Since the beginning of the industry, Malaysian palm oil mills have been utilising part of the palm biomass as an energy source for mill operation. The main constituent of the biomass used for power generation in the mill comprised part of the mesocarp fibre and most of the dry palm kernel shell called the fuel mix, at a ratio of about 60% to 40%. The entire empty fruit bunches, the remaining mesocarp fibre and most of the palm kernel shell – mainly the wet palm kernel shell were disposed of or incinerated. The objectives of this study are to compare the CO2 emission during biomass fuel combustion with diesoline combustion. The equivalent mass of diesoline was estimated using its calorific values as a basis for computing the enthalpy content of the respective fuels. Analytical results confirmed that the greenhouse gases emission (GHG) from the combustion of the ‘biomass mixture’ in a boiler is about 2.7 times that of the GHG emission from diesel combustion, when producing the same amount of electrical energy. Although green energy has its merits in helping us to preserve the fossil fuels for the use of future generations its use for power generation as a substitute for fossil comes with a price, viz: the additional GHG released to the atmosphere compared to fossil fuels. The mills use about 15% of the total fibre and 22% of the total shell produced to generate sufficient energy for processing fresh fruit bunches. The fast depleting fossil fuel reserves of the world and the environmentalist’s concern for clean energy has now brought the global attention to the surplus biomass in the mill. This has also encouraged the government to implement suitable policies to promote renewable energy generation in Malaysia.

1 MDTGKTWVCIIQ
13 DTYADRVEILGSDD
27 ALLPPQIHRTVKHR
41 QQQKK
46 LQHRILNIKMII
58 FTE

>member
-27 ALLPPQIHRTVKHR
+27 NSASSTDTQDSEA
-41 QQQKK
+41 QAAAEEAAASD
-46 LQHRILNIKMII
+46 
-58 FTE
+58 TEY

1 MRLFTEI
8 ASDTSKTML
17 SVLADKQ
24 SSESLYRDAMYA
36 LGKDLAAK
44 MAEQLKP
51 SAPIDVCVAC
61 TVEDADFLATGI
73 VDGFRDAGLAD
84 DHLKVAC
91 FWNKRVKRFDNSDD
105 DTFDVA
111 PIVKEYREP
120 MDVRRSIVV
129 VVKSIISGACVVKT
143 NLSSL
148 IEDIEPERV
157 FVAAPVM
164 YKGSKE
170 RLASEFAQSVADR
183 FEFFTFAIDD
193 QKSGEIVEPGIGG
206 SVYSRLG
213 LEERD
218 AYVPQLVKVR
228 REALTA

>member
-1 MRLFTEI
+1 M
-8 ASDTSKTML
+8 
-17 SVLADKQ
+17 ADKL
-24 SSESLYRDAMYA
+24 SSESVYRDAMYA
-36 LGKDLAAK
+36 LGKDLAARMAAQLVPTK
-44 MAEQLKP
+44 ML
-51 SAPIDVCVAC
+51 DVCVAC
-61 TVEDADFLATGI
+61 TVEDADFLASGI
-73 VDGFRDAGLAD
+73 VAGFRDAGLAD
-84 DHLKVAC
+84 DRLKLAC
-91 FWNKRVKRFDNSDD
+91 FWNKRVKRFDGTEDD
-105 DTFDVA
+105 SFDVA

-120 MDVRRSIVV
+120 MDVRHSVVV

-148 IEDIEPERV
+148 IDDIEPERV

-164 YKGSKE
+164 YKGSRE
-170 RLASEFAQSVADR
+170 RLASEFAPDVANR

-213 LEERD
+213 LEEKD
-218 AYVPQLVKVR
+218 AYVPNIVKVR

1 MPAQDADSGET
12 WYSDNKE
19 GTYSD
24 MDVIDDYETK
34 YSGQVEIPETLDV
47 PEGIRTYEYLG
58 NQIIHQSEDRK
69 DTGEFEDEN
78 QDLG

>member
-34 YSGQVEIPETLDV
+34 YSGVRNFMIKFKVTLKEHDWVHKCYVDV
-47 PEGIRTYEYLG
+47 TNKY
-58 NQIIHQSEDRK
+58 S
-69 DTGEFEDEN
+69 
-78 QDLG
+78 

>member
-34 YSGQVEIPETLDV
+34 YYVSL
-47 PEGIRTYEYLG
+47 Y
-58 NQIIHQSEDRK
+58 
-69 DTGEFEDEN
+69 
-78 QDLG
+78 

Keywords: PALM OIL MILLS, BIOMASS, CARBON DIOXIDE EMISSION, MPOB PUBLICATIONS